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Answering objections to “The Real Problem with Rawlsian Reasonableness” 5

June 24, 2019

3.5. Gaus’s failed reflexivity requirement
The final objection emerges from Gaus’s (1996) rejection of the reflexivity requirement. Like Quong but unlike Estlund, Gaus denies that the standard of reasonableness need be reflexive, i.e. meet its own standard. To that end, he gives a two-part reply: first, proponents of reflexivity are mistaken in thinking that the norm of public justification commits one to reflexivity; second, the requirement of reflexivity rests on a deeper philosophical confusion.
The mistake originates in the thought that avoiding “browbeat[ing] others into accepting our norms” means that each person must introspectively find the norm in question conclusively justified (Gaus 1996: 175). Imagine the following scenario: two persons (A and B) are engaged in the process of publicly justifying a norm N; A subscribes to a weak (agnostic) foundationalist epistemology and B to a strong (theist) foundationalist epistemology; A has made the case that A’s and B’s epistemologies commits or may commit B to N though B makes the case that her epistemology commits her to rejecting N. Between A’s beliefs i.) that B may nonculpably and reasonably reject N due to justified belief in her epistemology and ii.) that B’s epistemology commits or may commit her to N, there need be no tension (Gaus 1996: 176-7). If A may hold both beliefs simultaneously, then, from her perspective, the further requirement that B endorse N provides no additional support for the second belief. To maintain otherwise is to fuse what is justified and what is justifiable.
Shifting to the second part of Gaus’s (1996) reply, the proponent of reflexivity confuses two distinct ideas: 1.) A justifiably believes that N has been conclusively justified to B; 2.) A has conclusively justified to B that A has conclusively justified N to her (177-8). The proponent of reflexivity maintains that 1.) implies 2.) but Gaus demurs: “It is a philosophic confusion—perhaps the result of a quest to ground our justified beliefs in something outside of our own belief systems—to conclude that she can only be justified in holding [the first] if she is justified in holding [the second]” (177-8). Effectively, requiring reflexivity amounts to an endless regress and justificatory skepticism. With this skepticism comes, on Gaus’s diagnosis, “a consensus and populist notion of public reason” and an overemphasis on philosophical theories of liberalism rather than on principles of liberal political morality (178). Both that notion and the overemphasis are best avoided.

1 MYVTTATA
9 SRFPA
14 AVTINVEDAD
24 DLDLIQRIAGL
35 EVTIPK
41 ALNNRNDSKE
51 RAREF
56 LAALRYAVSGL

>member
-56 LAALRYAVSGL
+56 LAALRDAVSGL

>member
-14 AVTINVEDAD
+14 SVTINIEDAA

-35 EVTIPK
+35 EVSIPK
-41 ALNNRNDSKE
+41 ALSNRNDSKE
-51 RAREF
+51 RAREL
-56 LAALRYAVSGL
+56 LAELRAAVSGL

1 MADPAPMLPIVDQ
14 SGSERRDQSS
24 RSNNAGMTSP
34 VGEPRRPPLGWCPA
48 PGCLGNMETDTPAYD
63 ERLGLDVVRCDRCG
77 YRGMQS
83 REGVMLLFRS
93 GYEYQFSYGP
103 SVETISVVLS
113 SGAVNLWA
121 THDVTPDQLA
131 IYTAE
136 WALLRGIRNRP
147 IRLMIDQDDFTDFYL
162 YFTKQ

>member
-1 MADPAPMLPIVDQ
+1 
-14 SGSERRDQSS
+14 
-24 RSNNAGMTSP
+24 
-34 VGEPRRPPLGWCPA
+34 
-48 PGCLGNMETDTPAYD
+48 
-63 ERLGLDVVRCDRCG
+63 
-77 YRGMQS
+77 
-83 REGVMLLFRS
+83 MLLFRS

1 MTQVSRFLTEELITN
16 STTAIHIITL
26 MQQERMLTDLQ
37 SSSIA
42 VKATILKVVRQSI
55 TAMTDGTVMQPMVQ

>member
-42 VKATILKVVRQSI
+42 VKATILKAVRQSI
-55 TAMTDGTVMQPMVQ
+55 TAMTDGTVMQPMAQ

An adequate response to Gaus must thus answer one or both of these difficulties. In reply to the first, I would need to show either that the proponent of reflexivity is not committed to denying the conjunction of beliefs i.) and ii.) or that Gaus is wrong to assert that there is no tension between these. As it happens, Gaus’s position is plausible, so the reply must take the form that a proponent of reflexivity is not committed to denying the conjunction. Yet the proponent is hard-pressed to show how these beliefs fit together on the reflexive approach: the person’s internal or first-order epistemological belief is parasitic on her external or second-order epistemological belief. Put differently, those beliefs will be mutually sensitive and move in tandem. Consequently, an adequate response to Gaus must admit this conjunction all while finding some fault with the second part of his reply to the reflexivity requirement.